A Knoxville native and 45-year veteran of his profession, Ford always let it be known that he stood for integrity, passion and tradition when it came to his beloved University of Tennessee. And he displayed those traits every day to head coaches, student assistants, media representatives and fans alike.
"Bud Ford loves Tennessee with a passion that shows through in the way he does his job," UT legend Phillip Fulmer said. "He was always helpful to me as a player, assistant, and especially as the head coach. Whatever the situation, you could be sure he always was protective of the integrity, tradition and image that makes Tennessee football special."
Ford, 66, is moving into the position of Athletics Department Historian beginning Jan. 1, 2012, and plans to keep serving as a mentor to those in the UT family.
"The history of Tennessee athletics has always intrigued me." Ford said. "During my whole career, I have constantly gathered historical facts and figures to preserve this ongoing picture in my mind of what UT athletics was. I've certainly enjoyed the opportunity to work with a lot of great athletes, student workers and employees through these many years."
Included in that group is quarterback Peyton Manning, who from 1994-97 became an iconic figure in the Volunteer State.
"Bud is simply the best in the business," said Manning, who leaned on Ford for advice during his celebrated UT career. "I will always be indebted to Bud Ford, and I am honored to call him my friend."
Ford, who was hired straight out of college in June 1966 by athletics director Bob Woodruff, also worked under Doug Dickey and Mike Hamilton. He advised and supported six UT football head coaches -- Dickey, Bill Battle, Majors, Fulmer, Lane Kiffin and Derek Dooley.
Majors leaned on the combination of Ford and Haywood Harris for 17 years, and the Tennessee bond was strong between coach and his sports information directors from the start.
"Bud Ford is one of the most valuable people to an athletics department I have ever known," Majors said. "I've worked with some mighty good people, and Bud Ford is as good as they come. You just can't beat him.
"He is honest and loyal to the highest degree and has great integrity. He is extremely efficient and knowledgeable about his profession, and has been invaluable to me and to anyone else who worked with him at the University of Tennessee. He also was invaluable to the many sportscasters, writers and media around the country."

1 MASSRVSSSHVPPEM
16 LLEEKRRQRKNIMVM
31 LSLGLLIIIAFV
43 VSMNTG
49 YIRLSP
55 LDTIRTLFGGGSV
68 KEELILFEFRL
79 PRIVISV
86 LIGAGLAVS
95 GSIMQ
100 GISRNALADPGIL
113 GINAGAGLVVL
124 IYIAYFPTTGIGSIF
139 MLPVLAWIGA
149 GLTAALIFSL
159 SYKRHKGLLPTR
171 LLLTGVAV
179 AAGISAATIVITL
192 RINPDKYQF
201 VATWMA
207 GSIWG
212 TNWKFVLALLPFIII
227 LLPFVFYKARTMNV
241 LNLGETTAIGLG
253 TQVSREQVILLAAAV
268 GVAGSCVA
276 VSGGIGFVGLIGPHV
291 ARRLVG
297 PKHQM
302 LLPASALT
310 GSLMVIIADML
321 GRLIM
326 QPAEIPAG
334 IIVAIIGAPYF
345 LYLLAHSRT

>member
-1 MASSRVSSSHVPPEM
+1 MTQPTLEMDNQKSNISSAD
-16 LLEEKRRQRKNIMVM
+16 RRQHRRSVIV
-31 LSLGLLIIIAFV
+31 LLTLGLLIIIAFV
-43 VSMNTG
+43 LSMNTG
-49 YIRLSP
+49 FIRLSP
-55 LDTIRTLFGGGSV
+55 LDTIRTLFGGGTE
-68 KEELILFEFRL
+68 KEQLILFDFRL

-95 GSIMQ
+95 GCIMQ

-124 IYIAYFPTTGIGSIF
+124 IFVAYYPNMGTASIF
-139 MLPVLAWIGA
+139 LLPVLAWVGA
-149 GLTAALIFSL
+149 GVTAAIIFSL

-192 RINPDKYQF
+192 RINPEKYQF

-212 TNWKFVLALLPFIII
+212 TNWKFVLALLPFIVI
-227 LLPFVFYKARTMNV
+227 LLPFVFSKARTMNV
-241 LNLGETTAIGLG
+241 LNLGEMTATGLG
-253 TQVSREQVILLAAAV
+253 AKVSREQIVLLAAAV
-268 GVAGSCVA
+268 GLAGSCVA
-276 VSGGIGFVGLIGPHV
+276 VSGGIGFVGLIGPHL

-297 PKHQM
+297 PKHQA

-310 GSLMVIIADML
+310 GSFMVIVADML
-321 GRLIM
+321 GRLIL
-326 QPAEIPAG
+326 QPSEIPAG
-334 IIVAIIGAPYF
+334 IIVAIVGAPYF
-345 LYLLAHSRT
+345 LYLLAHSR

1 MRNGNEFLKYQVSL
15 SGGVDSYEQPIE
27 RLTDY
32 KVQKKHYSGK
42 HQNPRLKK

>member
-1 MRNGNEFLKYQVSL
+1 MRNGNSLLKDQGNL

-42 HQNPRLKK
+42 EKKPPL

Majors appreciated Ford's frankness when it mattered most, but wasn't afraid to joke around with his publicity man after the crisis had passed.
"Bud is one of the most straightforward people I have ever known, and I've often kidded him by saying, ‘Bud, why don't you ever get to the point? Why don't you just say it like it is?' He will give you the answer he believes in and he will shoot straight from the hip as much as anybody I've ever known.
"You never had to read between the lines of what he said because he was very plain-spoken."
Ford was promoted to his current position of Associate Athletics Director for Media Relations in April 2000. Before that, Ford served as primary men's basketball contact from 1966-85, during the Ray Mears and Don DeVoe eras. He spent 13 years as UT's Sports Information Director, and then was promoted to Assistant AD for Sports Information.
Those positions were just rewards for the work Ford began when he was named the school's first full-time Assistant SID under CoSIDA Hall of Fame member Harris.
"I was privileged to work under one of the most respected men in the sports information field," Ford said of Harris, who died last June at the age of 80 and with whom Ford teamed for 35 years. "I also was part of a time in collegiate sports history that will most likely never occur again.
"Since 1950, the job of the sports information director promoting men's sports has been held by a graduate of the University of Tennessee. Lindsey Nelson, 1950; Gus Manning, 1951-60; and Haywood Harris, 1961-2000 -- if you add in the 11 years I have been privileged to serve in that position, that is a total of 61 years at one school by alumni who totally dedicated themselves to their university in every way," Ford said.
Ford himself was inducted into the CoSIDA Hall of Fame in 2001 and later received the prestigious Arch Ward Award in 2006 for outstanding contributions to the field of sports information.